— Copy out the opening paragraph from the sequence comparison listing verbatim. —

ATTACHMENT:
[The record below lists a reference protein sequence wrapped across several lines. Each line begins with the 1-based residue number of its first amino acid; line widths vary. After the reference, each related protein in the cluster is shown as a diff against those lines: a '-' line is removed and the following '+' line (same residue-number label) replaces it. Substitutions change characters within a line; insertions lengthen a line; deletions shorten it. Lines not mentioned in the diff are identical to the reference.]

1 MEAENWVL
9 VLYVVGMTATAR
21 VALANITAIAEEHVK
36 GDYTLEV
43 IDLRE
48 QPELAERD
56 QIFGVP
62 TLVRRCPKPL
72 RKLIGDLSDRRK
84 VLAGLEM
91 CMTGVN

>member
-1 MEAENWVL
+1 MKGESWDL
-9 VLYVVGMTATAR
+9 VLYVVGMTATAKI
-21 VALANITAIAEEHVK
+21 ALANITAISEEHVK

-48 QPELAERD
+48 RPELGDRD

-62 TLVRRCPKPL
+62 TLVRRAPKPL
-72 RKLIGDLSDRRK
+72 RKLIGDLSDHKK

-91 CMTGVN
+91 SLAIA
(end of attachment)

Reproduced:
[The record below lists a reference protein sequence wrapped across several lines. Each line begins with the 1-based residue number of its first amino acid; line widths vary. After the reference, each related protein in the cluster is shown as a diff against those lines: a '-' line is removed and the following '+' line (same residue-number label) replaces it. Substitutions change characters within a line; insertions lengthen a line; deletions shorten it. Lines not mentioned in the diff are identical to the reference.]